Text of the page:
Big man Greg Monroe takes the big stage for Georgetown: the NCAA tournament
Thursday, March 18, 2010
PROVIDENCE, R.I. -- Greg Monroe has started 64 consecutive games for Georgetown. In that span, he has been named Big East freshman of the year, earned all-Big East first-team honors as a sophomore and gone a long way toward establishing himself as the next towering figure in a line of distinguished Hoyas centers.
But Monroe has yet to compete in an NCAA tournament.
How he adapts to college basketball's biggest stage when the tournament tips off in earnest Thursday likely will determine how far this promising Georgetown squad goes.
As the No. 3 seed in the NCAA's stacked Midwest Region, Georgetown (23-10) opens play Thursday in Providence against the 14th-seeded Ohio University Bobcats (21-14), the Mid-American Conference tournament's upstart champions.
When last seen at this city's Dunkin' Donuts Center on Feb. 9, Monroe was shattering a Big East record -- and yet another "big man" stereotype in the process -- by dishing out 12 assists in Georgetown's 79-70 victory over conference rival Providence. Before that, no center in league history had managed double-digit assists in a Big East game.
It is the paradox of the 6-foot-11, 247-pound Monroe, whose rare combination of skill, instincts and vision makes NBA scouts swoon and opposing coaches blanch.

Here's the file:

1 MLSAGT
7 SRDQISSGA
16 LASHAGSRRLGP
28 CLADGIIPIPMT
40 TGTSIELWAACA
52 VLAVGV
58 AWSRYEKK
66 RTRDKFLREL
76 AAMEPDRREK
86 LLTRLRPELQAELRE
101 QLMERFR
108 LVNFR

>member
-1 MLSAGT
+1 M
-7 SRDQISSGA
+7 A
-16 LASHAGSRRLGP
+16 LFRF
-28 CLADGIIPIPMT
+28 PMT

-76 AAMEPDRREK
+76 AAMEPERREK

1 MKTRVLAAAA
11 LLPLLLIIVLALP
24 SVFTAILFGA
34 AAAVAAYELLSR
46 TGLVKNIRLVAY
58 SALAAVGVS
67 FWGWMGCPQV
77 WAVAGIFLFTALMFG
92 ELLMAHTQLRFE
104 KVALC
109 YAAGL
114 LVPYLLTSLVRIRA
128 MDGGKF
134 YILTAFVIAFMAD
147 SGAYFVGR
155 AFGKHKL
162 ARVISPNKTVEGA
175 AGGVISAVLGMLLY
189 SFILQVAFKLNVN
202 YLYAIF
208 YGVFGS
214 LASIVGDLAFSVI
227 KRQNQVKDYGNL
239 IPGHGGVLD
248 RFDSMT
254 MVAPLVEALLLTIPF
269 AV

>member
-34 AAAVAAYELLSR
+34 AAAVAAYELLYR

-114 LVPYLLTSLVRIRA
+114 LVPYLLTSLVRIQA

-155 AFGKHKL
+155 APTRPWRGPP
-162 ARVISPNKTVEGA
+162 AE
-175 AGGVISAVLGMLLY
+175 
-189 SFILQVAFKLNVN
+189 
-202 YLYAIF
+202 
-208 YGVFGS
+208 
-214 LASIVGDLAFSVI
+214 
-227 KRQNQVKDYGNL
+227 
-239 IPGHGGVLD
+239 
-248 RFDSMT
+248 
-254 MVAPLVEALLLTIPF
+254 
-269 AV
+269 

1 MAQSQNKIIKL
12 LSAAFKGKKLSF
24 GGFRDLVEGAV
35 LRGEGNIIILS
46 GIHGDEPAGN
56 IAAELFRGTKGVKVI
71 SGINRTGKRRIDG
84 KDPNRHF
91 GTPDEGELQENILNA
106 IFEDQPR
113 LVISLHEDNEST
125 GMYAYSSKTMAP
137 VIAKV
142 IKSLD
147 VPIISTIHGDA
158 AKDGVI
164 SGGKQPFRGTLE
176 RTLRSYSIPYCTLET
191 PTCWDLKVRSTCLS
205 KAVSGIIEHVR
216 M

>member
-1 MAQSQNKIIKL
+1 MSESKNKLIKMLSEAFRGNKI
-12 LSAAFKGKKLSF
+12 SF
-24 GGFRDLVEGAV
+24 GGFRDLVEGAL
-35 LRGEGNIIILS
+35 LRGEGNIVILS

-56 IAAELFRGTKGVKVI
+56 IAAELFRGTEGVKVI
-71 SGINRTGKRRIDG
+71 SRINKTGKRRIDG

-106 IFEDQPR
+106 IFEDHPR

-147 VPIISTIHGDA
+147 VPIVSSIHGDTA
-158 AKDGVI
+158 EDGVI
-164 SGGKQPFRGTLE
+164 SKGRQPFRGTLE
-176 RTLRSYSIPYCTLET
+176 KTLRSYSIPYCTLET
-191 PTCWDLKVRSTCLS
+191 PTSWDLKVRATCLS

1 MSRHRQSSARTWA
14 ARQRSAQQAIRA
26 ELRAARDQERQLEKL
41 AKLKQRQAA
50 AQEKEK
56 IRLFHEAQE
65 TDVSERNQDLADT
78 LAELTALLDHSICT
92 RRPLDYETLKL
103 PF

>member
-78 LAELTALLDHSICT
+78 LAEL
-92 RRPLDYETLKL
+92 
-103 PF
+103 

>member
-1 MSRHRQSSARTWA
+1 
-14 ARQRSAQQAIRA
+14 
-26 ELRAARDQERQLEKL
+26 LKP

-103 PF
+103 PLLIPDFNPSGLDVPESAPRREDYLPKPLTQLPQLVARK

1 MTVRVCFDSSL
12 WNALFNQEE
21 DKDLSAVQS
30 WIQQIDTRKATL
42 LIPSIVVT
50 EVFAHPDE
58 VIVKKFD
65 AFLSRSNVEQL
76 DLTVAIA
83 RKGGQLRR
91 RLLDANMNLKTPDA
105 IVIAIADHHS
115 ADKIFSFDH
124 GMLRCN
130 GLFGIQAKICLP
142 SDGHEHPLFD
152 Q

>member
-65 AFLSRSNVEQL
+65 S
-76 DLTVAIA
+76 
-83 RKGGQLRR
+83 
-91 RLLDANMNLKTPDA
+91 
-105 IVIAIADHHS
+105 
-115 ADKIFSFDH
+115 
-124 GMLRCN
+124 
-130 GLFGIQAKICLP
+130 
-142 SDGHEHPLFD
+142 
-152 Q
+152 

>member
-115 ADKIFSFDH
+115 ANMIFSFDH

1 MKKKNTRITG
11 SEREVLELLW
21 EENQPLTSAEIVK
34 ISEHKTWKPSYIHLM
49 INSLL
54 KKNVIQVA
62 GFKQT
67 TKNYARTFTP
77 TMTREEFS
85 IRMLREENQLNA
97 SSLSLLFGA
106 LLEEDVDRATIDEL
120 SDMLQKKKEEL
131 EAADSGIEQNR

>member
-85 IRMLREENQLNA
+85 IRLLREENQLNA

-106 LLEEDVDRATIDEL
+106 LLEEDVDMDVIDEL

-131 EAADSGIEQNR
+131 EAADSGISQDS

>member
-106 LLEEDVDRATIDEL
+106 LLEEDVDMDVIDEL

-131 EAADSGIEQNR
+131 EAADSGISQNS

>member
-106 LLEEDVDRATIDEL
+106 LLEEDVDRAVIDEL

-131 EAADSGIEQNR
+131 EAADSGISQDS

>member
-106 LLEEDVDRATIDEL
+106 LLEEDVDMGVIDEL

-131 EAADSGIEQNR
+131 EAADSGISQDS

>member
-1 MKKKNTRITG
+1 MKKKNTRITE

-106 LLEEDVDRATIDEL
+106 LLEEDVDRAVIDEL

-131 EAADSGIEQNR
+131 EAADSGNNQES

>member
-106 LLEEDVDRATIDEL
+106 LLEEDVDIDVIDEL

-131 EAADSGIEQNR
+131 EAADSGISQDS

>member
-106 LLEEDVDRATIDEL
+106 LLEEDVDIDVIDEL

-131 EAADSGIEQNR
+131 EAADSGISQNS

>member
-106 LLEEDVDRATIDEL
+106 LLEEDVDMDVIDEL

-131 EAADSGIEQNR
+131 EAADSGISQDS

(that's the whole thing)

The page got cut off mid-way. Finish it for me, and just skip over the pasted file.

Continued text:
Monroe is the star player who never seems happier than when his teammates seize the spotlight.
His spontaneous on-court applause when a fellow Hoya makes a great play is one measure. The fact that he's second on the team in assists by a considerable margin (with 122, behind only Chris Wright's 135) is another.
"What makes him special is he's such a gifted passer," Ohio Coach John Groce said Wednesday. "He makes guys around him better."
During a broadcast of a regular season Georgetown game earlier this year, ESPN analyst Len Elmore tried to break down exactly what makes a great passer to provide context for analyzing Monroe's game.
Reached Wednesday, Elmore said he felt that Monroe had only gotten better since, with his passing ability the characteristic that sets him apart from college basketball's other heralded big men.
"It's the anticipation to see the play before it happens," Elmore said, enumerating the hallmarks of a great passer. "Obviously hand-eye coordination, which he certainly has. And the willingness to give up the ball even though you think you have a shot, which is so important. But most important is the right pass at the right time."